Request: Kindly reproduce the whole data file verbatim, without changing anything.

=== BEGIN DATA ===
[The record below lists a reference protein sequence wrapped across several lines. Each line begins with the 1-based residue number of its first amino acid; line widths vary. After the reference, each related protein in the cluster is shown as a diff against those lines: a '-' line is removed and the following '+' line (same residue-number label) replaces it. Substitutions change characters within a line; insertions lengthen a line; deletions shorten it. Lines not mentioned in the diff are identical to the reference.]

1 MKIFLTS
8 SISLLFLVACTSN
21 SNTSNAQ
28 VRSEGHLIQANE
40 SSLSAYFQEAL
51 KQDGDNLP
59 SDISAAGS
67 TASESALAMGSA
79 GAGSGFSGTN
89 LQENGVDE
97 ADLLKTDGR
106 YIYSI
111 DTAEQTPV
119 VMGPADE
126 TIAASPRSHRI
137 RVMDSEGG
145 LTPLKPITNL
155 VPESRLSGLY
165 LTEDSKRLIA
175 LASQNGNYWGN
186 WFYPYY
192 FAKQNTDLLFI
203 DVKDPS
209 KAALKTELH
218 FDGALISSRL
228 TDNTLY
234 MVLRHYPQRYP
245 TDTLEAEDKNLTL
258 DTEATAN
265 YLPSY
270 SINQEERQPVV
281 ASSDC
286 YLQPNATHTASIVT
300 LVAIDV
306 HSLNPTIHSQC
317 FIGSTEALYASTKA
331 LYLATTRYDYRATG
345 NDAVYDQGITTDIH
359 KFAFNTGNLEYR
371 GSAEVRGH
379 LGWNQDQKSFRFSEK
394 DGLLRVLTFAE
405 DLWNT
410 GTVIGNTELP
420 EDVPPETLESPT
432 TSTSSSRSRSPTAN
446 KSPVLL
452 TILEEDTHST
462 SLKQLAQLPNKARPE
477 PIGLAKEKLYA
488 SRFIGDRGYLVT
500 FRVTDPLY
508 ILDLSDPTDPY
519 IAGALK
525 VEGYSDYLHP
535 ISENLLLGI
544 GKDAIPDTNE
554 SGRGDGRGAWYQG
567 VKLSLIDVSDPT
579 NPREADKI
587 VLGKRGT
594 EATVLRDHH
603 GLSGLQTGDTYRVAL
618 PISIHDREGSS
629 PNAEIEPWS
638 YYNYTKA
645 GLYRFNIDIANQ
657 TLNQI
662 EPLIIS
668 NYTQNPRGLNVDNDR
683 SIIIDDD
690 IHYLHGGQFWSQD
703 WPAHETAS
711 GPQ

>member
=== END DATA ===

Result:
[The record below lists a reference protein sequence wrapped across several lines. Each line begins with the 1-based residue number of its first amino acid; line widths vary. After the reference, each related protein in the cluster is shown as a diff against those lines: a '-' line is removed and the following '+' line (same residue-number label) replaces it. Substitutions change characters within a line; insertions lengthen a line; deletions shorten it. Lines not mentioned in the diff are identical to the reference.]

1 MKIFLTS
8 SISLLFLVACTSN
21 SNTSNAQ
28 VRSEGHLIQANE
40 SSLSAYFQEAL
51 KQDGDNLP
59 SDISAAGS
67 TASESALAMGSA
79 GAGSGFSGTN
89 LQENGVDE
97 ADLLKTDGR
106 YIYSI
111 DTAEQTPV
119 VMGPADE
126 TIAASPRSHRI
137 RVMDSEGG
145 LTPLKPITNL
155 VPESRLSGLY
165 LTEDSKRLIA
175 LASQNGNYWGN
186 WFYPYY
192 FAKQNTDLLFI
203 DVKDPS
209 KAALKTELH
218 FDGALISSRL
228 TDNTLY
234 MVLRHYPQRYP
245 TDTLEAEDKNLTL
258 DTEATAN
265 YLPSY
270 SINQEERQPVV
281 ASSDC
286 YLQPNATHTASIVT
300 LVAIDV
306 HSLNPTIHSQC
317 FIGSTEALYASTKA
331 LYLATTRYDYRATG
345 NDAVYDQGITTDIH
359 KFAFNTGNLEYR
371 GSAEVRGH
379 LGWNQDQKSFRFSEK
394 DGLLRVLTFAE
405 DLWNT
410 GTVIGNTELP
420 EDVPPETLESPT
432 TSTSSSRSRSPTAN
446 KSPVLL
452 TILEEDTHST
462 SLKQLAQLPNKARPE
477 PIGLAKEKLYA
488 SRFIGDRGYLVT
500 FRVTDPLY
508 ILDLSDPTDPY
519 IAGALK
525 VEGYSDYLHP
535 ISENLLLGI
544 GKDAIPDTNE
554 SGRGDGRGAWYQG
567 VKLSLIDVSDPT
579 NPREADKI
587 VLGKRGT
594 EATVLRDHH
603 GLSGLQTGDTYRVAL
618 PISIHDREGSS
629 PNAEIEPWS
638 YYNYTKA
645 GLYRFNIDIANQ
657 TLNQI
662 EPLIIS
668 NYTQNPRGLNVDNDR
683 SIIIDDD
690 IHYLHGGQFWSQD
703 WPAHETAS
711 GPQ

>member